Partial Least Square (PLS) regression is a supervised method specifically established to address the problem of making good predictions in the 'large p small n' situation, see . PLS in its original form has no implementation of variable selection, since the focus of the method is to find the relevant linear subspace of the explanatory variables, not the variables themselves. However, a very large p and small n can spoil the PLS regression results, as demonstrated by Keles et. al., discovering that the asymptotic consistency of the PLS estimators for univariate responses do not hold, and by , who observed a large variation on test set.
Boulesteix has theoretically explored a tight connection between PLS dimension reduction and variable selection  and work in this field has existed for many years. Examples are [8, 9, 11–23]. For an optimum extraction of a set of variables, we need to look for all possible subsets of variables, which is impossible if p is large enough. Normally a set of variables with a reasonable performance is a compromise over the optimal sub set.
In general, variable selection procedures can be categorized  into two main groups: filter methods and wrapper methods. Filter methods select variables as a preprocessing step independently of some classifier or prediction model, while wrapper methods are based on some supervised learning approach . Hence, any PLS-based variable selection is a wrapper method. Wrapper methods need some sort of criterion that relies solely on the characteristics of the data as described by [5, 12]. One candidate among these criteria is the PLS loading weights, where down-weighting small PLS loading weights is used for variable selection [8, 11, 13–17, 24–27]. A second possibility is to use the magnitude of the PLS regression coefficients for variable selection [18–20, 28–34]. Jackknifing and/or bootstrapping on regression coefficients has been utilized to select influencing variables [20, 30, 31, 33, 34]. A third commonly used criterion is the Variables Importance on PLS projections (VIP) introduced by Eriksson et. al. and is commonly used in practise [22, 31, 35–37].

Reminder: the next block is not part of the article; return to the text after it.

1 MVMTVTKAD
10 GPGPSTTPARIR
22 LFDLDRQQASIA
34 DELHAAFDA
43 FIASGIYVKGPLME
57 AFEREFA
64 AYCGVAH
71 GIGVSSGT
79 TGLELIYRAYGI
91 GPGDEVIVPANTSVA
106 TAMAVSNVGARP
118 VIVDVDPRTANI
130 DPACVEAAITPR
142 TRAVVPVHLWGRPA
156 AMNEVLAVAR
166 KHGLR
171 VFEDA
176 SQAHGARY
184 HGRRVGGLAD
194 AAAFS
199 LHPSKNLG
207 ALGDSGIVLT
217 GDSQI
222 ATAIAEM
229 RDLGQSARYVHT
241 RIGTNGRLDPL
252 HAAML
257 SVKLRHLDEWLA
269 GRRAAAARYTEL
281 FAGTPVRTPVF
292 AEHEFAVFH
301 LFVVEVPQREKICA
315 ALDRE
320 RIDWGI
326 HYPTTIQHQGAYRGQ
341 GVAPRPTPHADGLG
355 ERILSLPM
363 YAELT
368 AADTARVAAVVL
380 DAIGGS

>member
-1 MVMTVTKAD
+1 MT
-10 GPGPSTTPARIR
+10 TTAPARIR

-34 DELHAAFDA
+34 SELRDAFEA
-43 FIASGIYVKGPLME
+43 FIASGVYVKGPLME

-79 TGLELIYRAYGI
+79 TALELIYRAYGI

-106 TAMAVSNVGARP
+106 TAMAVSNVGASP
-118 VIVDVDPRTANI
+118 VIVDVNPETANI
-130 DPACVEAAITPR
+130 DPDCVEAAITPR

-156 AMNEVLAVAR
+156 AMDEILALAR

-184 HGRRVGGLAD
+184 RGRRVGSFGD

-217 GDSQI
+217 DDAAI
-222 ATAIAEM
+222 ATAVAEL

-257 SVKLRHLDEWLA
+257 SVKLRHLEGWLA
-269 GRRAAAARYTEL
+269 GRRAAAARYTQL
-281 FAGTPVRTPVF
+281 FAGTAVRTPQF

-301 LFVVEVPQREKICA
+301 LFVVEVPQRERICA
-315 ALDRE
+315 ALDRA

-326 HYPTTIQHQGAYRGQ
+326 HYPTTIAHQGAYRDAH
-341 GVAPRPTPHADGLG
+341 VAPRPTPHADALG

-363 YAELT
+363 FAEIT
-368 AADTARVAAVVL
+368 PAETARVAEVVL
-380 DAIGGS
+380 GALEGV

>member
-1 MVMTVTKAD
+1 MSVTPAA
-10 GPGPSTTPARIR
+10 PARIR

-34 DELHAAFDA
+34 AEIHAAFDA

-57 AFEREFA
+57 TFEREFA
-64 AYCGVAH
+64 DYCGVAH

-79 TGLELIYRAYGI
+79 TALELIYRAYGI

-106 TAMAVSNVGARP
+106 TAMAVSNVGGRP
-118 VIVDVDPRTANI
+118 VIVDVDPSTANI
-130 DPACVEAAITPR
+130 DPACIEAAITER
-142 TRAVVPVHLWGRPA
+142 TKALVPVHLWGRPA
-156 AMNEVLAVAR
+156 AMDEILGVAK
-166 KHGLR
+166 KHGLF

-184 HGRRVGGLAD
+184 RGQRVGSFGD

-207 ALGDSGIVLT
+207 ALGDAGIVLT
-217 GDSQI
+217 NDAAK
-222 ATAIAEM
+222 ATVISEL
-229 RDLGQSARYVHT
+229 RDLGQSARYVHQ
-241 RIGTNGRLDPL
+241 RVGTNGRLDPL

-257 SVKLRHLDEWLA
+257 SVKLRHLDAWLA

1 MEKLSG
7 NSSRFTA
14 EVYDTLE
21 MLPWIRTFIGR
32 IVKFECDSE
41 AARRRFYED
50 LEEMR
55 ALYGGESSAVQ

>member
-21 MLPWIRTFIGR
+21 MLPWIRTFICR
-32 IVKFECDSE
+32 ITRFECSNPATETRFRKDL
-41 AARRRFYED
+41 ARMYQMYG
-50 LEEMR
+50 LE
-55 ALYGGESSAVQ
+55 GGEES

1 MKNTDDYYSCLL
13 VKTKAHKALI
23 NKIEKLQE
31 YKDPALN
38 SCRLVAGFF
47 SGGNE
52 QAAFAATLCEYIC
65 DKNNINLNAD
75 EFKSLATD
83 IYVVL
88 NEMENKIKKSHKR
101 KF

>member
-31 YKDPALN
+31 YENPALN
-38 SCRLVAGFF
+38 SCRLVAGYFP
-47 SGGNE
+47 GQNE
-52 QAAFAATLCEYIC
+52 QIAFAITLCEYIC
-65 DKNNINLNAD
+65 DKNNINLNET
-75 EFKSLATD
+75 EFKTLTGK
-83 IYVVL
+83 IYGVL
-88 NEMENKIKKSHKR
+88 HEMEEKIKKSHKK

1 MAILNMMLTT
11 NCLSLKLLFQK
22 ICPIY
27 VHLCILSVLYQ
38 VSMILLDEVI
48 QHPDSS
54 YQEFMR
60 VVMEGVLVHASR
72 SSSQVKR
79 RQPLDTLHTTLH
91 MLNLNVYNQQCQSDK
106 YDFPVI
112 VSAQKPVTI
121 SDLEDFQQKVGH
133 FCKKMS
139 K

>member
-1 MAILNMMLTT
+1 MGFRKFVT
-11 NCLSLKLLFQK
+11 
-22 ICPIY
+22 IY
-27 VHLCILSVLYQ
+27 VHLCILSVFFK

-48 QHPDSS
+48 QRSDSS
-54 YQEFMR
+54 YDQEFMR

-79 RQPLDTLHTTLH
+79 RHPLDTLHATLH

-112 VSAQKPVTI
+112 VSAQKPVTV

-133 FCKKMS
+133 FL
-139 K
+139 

There are several PLS-based wrapper selection algorithms, for example uninformative variable elimination (UVE-PLS) , where artificial random variables are added to the data as a reference such that the variable with least performance are eliminated. Iterative PLS (IPLS) adds new variable(s) in the model or remove variables from the model if it improves the model performance . A backward elimination procedure based on leave one variable out is another example . Although wrapper based methods perform well the number of variables selected is still often large [5, 12, 38], which may make interpretation hard ([23, 39, 40]).
Among recent advancements in PLS methodology itself we find that Indahl et. al. propose a new data compression method for estimating optimal latent variables classification and regression problems by combining PLS methodology and canonical correlation analysis (CCA), called Canonical Powered PLS (CPPLS). In our work we have adopted this new methodology and proposed a regularized greedy algorithm based on a backward elimination procedure. The focus is on classification problems, but the same concept can be used for prediction problems as well. Our principle idea is to focus on a parsimonious selection, achieved by tolerating a minor performance deviation from any 'optimum' if this gives a substantial decrease in the number of selected variables. This is implemented as a regularization of the search for optimum performance, making the selection less dependent on 'peak performance' and hence more stable. In this respect, the choice of the CPPLS variant is not important, and even the use of non-PLS based methods could in principle be implemented with some minor adjustments. Both loading weights, PLS regression coefficients significance obtained from jackknifing and VIP are explored here for ordering the variables with respect to their importance.
1.1 Model fitting